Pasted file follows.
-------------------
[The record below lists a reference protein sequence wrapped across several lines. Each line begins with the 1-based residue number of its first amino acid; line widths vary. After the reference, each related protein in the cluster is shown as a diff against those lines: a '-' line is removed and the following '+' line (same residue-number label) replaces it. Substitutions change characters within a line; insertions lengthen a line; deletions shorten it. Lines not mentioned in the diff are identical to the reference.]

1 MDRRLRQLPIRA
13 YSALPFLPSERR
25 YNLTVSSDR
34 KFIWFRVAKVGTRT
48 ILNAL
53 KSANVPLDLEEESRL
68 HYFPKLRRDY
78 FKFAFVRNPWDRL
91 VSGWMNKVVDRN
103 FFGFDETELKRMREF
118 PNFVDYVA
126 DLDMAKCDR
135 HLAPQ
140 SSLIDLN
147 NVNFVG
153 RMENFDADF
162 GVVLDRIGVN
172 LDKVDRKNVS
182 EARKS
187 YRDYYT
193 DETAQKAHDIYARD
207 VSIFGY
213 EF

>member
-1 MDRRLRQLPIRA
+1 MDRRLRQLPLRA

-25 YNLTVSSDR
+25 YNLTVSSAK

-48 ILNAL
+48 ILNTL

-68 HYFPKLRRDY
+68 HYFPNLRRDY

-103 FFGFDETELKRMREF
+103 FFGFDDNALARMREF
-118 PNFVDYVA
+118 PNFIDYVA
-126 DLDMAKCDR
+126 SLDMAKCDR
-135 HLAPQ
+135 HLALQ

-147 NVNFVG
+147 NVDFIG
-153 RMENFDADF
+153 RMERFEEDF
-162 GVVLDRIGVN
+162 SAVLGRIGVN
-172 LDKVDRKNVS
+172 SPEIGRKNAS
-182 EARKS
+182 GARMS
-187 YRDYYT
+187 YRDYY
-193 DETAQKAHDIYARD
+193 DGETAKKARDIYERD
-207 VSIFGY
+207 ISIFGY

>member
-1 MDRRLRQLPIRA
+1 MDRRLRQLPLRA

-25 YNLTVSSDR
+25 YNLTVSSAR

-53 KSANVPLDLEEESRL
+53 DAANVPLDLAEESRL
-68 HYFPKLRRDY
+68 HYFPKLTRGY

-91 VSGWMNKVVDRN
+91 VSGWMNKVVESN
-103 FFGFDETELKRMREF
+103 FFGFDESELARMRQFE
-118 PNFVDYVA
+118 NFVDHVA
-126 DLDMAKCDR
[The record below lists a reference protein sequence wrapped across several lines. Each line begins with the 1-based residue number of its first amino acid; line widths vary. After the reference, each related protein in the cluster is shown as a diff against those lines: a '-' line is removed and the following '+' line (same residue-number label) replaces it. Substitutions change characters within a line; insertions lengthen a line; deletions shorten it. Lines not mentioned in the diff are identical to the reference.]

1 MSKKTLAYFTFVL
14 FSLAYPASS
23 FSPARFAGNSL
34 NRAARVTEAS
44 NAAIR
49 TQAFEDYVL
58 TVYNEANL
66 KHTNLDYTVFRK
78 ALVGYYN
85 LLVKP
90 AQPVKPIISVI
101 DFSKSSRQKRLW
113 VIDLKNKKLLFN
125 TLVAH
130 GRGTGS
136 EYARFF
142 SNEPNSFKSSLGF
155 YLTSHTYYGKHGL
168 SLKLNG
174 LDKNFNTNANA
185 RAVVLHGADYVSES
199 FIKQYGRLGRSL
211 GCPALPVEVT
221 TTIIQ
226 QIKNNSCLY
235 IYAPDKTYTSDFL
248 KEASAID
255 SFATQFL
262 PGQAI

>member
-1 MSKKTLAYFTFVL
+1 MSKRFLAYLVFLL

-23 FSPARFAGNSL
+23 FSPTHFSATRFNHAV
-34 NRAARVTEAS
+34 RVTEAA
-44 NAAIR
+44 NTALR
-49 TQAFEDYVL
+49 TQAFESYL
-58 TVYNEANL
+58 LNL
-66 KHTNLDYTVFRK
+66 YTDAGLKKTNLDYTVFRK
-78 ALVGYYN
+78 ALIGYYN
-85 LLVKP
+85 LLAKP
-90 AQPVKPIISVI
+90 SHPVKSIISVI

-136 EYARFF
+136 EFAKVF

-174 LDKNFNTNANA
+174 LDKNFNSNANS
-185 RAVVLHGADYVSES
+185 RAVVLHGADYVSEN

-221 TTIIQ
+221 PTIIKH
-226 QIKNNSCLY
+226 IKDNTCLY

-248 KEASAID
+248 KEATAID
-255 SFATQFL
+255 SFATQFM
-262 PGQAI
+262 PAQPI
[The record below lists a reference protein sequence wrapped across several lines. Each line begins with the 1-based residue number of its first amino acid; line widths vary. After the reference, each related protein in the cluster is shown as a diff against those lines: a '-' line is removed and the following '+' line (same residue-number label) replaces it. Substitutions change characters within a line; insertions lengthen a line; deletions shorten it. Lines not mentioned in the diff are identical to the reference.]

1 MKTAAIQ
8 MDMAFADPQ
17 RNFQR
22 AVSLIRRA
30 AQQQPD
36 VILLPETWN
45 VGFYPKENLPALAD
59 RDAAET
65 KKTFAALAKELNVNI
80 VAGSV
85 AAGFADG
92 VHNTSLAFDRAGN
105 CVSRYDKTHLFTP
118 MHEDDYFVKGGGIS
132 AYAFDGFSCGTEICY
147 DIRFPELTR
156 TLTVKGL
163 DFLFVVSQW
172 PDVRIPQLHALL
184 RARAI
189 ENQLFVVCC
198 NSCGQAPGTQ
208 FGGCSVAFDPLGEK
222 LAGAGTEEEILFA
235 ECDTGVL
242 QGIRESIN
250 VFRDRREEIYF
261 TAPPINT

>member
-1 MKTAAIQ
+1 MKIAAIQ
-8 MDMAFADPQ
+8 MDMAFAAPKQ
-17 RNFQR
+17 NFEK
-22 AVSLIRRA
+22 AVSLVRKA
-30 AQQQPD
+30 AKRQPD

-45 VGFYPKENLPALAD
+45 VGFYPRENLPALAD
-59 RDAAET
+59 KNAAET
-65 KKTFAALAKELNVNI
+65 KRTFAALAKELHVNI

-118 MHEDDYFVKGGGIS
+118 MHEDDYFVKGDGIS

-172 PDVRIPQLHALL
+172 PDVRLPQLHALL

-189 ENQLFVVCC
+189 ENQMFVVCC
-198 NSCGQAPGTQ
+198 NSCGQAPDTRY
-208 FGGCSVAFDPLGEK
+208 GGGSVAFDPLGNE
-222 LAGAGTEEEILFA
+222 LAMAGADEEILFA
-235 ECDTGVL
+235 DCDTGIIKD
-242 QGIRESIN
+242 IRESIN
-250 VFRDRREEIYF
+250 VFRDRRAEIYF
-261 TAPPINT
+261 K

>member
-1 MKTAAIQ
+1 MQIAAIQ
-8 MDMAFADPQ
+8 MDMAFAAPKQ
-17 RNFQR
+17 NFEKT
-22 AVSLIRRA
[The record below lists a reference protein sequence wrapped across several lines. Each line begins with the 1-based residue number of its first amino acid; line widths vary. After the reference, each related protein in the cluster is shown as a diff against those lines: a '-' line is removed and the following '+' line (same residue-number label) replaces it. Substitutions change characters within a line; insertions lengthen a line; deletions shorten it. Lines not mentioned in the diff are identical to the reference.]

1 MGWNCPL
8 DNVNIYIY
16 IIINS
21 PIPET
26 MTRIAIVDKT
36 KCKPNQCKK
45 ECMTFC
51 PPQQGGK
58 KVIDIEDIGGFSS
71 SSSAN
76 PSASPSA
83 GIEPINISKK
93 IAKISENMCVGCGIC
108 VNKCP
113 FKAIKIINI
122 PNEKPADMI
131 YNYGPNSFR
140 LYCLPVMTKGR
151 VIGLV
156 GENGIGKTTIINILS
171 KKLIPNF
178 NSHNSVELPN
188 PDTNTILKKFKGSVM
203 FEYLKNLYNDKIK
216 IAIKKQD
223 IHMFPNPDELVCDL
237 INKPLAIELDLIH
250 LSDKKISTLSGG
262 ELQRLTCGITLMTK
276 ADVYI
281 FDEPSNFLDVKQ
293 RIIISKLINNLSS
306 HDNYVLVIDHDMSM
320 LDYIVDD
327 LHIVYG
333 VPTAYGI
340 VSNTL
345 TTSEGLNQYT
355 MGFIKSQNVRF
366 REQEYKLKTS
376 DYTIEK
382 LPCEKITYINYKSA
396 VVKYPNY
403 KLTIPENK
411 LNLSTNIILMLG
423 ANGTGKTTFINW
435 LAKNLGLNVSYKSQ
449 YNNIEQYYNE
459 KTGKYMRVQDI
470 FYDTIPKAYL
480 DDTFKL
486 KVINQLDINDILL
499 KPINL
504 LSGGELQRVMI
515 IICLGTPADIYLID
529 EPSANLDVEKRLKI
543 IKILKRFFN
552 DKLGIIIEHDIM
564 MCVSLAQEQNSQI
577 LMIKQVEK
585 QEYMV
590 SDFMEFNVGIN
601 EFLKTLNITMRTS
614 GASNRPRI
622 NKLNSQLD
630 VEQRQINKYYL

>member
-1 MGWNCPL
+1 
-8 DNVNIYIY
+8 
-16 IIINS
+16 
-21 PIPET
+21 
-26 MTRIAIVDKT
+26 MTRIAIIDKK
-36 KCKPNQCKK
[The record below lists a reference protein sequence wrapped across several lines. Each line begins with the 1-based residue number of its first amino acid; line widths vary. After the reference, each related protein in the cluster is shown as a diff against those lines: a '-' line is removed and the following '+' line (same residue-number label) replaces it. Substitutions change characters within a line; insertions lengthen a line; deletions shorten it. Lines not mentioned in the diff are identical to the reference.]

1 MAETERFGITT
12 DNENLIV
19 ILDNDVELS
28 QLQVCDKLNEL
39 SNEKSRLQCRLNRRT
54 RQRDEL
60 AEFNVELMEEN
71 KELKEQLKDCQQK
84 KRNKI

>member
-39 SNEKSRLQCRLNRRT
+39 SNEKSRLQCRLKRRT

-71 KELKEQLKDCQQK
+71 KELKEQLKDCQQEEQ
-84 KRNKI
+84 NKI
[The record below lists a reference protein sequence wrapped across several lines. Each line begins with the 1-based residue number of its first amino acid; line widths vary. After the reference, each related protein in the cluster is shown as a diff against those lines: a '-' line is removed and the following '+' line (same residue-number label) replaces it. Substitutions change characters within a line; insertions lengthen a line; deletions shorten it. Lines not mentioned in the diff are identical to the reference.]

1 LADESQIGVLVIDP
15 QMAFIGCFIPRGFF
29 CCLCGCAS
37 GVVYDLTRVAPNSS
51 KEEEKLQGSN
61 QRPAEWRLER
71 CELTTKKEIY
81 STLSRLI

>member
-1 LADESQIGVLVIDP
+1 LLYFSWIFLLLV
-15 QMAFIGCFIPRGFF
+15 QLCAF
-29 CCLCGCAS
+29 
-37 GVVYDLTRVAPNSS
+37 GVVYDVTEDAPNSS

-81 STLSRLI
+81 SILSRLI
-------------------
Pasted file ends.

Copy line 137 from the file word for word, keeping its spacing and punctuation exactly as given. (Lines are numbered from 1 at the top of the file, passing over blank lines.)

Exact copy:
-255 SFATQFL